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The automotive industry is currently going through the next big shift. Just a few years ago, it seemed like every automaker was working towards the first autonomous self-driving car sold to consumers in mass market. We’re not sure what happened to the autonomous car race, but most of the automakers in the industry are talking electric vehicle (EV) production and jumping off the oil and gasoline bandwagon. Well-known automakers like Volkswagen, and large automobile groups like Stellantis, are going into the future of EVs with full force, but they’re not without competition, On the other end of the spectrum, many automakers are still fighting to keep internal gas combustion engine powertrains at the forefront of their lineup, even if that means making hybrids popular again.
Back in 2019, Kia Corp (then Kia Motors) announced that the automaker was going to go all-electric, and shared with the world the Kia Futuron concept. Fast-forward to today, and Kia is launching the EV6, an all-electric compact SUV. Stellantis, the fourth largest automotive group, comprising of Fiat Chrysler Automobiles (FCA) and the Groupe PSA, have announced plans to rejuvenate every automotive brand with more green vehicles, and not just hybrids. Those days are over – plug-in hybrid electric vehicles (PHEVs) and all-electric vehicles are the future. Even Dodge, the high-performance high-octane muscle car automaker announced its own line of all-electric vehicles, eMuscle.
Stellantis isn’t the only big player in this game. German automobile-maker Volkswagen became the world’s largest car manufacturer in 2016 when it overtook Toyota – keep this in mind for later. With the help of new Chairman Herbert Diess, VW has reinvented itself and is aggressively going after electric vehicle (EV) development as the new focus for the automotive group. Having already poured billions of dollars into EVs, VW is currently the number two manufacturer of EVs, following the one and only Tesla. Breaking back in the North American market with the ID.4, 2021 may just push VW over the edge and past their competition. The goal is to be the leading manufacturer by 2025, by Kia Corp has its own plans to do the same with its Plan S Strategy. Who will win?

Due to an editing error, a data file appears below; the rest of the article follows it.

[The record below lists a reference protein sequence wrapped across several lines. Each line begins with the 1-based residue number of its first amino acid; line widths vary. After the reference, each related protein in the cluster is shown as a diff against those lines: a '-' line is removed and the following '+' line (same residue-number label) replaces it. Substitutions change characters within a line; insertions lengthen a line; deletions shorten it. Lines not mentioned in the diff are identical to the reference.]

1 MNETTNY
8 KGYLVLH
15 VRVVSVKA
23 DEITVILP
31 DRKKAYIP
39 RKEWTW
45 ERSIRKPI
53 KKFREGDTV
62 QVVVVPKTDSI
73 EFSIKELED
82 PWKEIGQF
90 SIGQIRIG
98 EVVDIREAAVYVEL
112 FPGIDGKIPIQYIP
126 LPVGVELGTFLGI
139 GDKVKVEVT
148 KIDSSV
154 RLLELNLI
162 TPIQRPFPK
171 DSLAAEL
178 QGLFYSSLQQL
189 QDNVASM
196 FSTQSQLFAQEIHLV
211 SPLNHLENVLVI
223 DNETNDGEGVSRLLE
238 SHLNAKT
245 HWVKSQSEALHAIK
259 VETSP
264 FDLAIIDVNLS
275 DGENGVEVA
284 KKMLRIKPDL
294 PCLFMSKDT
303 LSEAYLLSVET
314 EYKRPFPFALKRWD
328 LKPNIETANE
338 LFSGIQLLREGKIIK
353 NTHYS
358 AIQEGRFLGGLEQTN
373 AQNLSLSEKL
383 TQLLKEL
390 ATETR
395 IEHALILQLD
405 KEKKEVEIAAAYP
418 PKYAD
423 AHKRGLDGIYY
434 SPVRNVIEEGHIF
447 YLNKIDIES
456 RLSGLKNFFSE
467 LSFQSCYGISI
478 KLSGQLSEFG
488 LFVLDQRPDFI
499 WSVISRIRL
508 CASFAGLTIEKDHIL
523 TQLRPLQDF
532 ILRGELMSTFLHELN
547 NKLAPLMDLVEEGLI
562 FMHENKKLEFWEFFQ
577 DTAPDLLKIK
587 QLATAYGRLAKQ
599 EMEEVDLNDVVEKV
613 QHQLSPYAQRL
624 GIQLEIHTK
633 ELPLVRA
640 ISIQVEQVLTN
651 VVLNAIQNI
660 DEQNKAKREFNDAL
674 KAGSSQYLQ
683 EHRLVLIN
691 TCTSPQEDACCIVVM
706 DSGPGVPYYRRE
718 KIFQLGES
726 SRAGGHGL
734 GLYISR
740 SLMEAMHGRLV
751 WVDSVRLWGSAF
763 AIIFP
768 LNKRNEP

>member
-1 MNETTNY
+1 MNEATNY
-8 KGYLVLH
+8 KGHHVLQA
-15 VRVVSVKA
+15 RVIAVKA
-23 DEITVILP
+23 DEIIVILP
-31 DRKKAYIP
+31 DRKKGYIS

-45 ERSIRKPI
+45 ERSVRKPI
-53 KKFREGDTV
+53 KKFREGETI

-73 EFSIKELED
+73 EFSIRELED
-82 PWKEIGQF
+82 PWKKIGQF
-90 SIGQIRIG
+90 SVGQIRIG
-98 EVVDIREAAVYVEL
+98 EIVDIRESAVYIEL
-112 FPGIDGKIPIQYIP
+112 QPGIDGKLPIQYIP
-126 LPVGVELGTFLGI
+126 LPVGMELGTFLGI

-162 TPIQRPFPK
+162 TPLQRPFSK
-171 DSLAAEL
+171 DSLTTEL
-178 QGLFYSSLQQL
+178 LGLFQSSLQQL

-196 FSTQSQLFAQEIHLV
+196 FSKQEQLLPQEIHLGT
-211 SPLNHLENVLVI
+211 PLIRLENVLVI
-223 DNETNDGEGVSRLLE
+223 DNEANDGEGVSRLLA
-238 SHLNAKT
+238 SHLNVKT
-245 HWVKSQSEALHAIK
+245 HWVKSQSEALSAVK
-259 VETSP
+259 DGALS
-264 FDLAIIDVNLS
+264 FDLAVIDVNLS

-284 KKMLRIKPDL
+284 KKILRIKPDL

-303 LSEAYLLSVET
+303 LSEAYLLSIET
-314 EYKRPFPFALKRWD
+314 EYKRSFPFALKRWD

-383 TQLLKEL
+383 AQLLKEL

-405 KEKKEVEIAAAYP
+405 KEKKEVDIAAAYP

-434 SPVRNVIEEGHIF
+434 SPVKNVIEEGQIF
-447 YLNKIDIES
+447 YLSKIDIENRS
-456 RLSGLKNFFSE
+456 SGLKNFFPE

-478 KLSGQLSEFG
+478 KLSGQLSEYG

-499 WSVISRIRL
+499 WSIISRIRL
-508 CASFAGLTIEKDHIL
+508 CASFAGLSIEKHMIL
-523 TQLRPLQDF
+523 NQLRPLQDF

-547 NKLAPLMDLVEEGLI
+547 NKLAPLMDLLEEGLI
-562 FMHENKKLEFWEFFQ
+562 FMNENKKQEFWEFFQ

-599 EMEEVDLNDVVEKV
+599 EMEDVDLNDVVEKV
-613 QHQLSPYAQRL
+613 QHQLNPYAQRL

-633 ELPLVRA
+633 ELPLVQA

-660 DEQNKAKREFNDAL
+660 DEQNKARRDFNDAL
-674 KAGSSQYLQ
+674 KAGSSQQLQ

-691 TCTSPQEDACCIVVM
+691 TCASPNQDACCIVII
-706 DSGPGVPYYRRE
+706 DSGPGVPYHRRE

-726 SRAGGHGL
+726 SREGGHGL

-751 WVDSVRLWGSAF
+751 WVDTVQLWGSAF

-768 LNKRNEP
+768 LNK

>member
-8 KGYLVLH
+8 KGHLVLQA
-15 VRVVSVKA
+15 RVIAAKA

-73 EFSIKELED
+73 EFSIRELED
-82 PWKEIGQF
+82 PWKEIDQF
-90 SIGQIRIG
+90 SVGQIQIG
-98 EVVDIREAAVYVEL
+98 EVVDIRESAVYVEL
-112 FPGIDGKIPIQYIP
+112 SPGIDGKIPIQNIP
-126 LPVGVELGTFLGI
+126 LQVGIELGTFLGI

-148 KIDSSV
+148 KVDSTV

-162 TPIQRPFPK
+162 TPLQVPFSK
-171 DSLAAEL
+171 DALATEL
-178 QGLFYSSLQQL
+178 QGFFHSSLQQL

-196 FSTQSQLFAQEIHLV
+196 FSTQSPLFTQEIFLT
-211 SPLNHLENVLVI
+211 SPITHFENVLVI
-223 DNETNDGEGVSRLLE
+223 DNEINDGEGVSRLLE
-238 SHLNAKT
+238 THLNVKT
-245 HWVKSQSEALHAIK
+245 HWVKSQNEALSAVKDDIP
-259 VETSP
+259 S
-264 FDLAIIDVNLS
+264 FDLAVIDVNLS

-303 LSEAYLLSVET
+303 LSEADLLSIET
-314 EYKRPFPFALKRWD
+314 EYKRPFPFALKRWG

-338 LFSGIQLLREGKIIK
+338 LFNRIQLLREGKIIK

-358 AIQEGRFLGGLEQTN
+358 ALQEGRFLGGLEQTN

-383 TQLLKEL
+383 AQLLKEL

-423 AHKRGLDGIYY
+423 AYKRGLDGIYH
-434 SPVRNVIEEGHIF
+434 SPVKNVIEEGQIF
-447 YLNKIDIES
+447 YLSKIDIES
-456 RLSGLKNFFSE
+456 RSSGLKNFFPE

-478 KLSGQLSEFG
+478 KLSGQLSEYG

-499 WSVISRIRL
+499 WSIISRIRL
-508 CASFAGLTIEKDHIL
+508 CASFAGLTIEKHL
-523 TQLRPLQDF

Even with all of these automakers jumping over to a future of all-electric mobility, there are still automakers out there waving the gasoline-coated flags. The furthest they will go is producing a hybrid vehicle model, that, in essence, is just a gasoline internal combustion engine that converts gasoline into electricity to power an electric motor and offer more fuel efficiency. Bringing Toyota back to the discussion, EVs don’t have a future with this automaker. It doesn’t make a whole lot of sense – if VW technically owns Toyota, then one would think VW calls the shots, but also like Stellantis, every brand has its own top dog that will set the course for development.
A few months ago, we also learned of a very interesting vehicle. Called the Koenigsegg Gemera, this was a hybrid vehicle unlike any other. Combining three electric motors – one for each rear wheel, and one for the crankshaft to power the front wheels – the Koenigsegg Gemera blends in well with other EVs while still putting an internal combustion engine as the main source of power, with a Twin Turbo 2.0-liter 3-cylinder engine, able to generate about 600 horsepower and 440 lb-ft of torque, under the hood.
Toyota isn’t alone in keeping fossil fuels at play, but it is a part of a dwindling market. Despite the harsh attitude towards green cars, Toyota has also been known to produce PHEVs. While automakers rely on traditional gasoline-powered vehicles to bring in the profits, and the distress the semiconductor chip shortage is placing on automakers and EV production, the industry is currently seeing a level of disruption that could span for years. Anything could happen at this point. Follow along with what’s new for the automotive industry when you follow us on NowCar social media.